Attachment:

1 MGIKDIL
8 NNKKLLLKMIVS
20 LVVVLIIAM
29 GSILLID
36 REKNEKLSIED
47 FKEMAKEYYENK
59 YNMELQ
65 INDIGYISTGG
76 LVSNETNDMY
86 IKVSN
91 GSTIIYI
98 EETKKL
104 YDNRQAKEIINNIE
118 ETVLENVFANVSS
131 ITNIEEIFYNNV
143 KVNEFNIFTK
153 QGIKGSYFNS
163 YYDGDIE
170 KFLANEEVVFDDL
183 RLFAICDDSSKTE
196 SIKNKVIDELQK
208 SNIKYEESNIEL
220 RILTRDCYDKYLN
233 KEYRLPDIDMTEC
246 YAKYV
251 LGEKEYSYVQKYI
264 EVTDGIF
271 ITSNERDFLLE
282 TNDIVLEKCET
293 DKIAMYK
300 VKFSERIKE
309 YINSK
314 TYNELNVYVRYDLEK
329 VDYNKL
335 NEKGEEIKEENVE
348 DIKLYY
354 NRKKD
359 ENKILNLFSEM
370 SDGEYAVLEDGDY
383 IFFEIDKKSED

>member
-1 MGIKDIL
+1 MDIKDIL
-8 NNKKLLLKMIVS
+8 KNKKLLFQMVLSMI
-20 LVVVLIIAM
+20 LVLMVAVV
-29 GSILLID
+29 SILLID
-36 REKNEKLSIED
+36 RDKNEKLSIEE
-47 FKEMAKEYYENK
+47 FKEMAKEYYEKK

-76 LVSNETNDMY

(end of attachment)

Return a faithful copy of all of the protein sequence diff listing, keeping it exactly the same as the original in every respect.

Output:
1 MGIKDIL
8 NNKKLLLKMIVS
20 LVVVLIIAM
29 GSILLID
36 REKNEKLSIED
47 FKEMAKEYYENK
59 YNMELQ
65 INDIGYISTGG
76 LVSNETNDMY
86 IKVSN
91 GSTIIYI
98 EETKKL
104 YDNRQAKEIINNIE
118 ETVLENVFANVSS
131 ITNIEEIFYNNV
143 KVNEFNIFTK
153 QGIKGSYFNS
163 YYDGDIE
170 KFLANEEVVFDDL
183 RLFAICDDSSKTE
196 SIKNKVIDELQK
208 SNIKYEESNIEL
220 RILTRDCYDKYLN
233 KEYRLPDIDMTEC
246 YAKYV
251 LGEKEYSYVQKYI
264 EVTDGIF
271 ITSNERDFLLE
282 TNDIVLEKCET
293 DKIAMYK
300 VKFSERIKE
309 YINSK
314 TYNELNVYVRYDLEK
329 VDYNKL
335 NEKGEEIKEENVE
348 DIKLYY
354 NRKKD
359 ENKILNLFSEM
370 SDGEYAVLEDGDY
383 IFFEIDKKSED

>member
-1 MGIKDIL
+1 MDIKDIL
-8 NNKKLLLKMIVS
+8 KNKKLLFQMVLSMI
-20 LVVVLIIAM
+20 LVLMVAVV
-29 GSILLID
+29 SILLID
-36 REKNEKLSIED
+36 RDKNEKLSIEE
-47 FKEMAKEYYENK
+47 FKEMAKEYYEKK

-76 LVSNETNDMY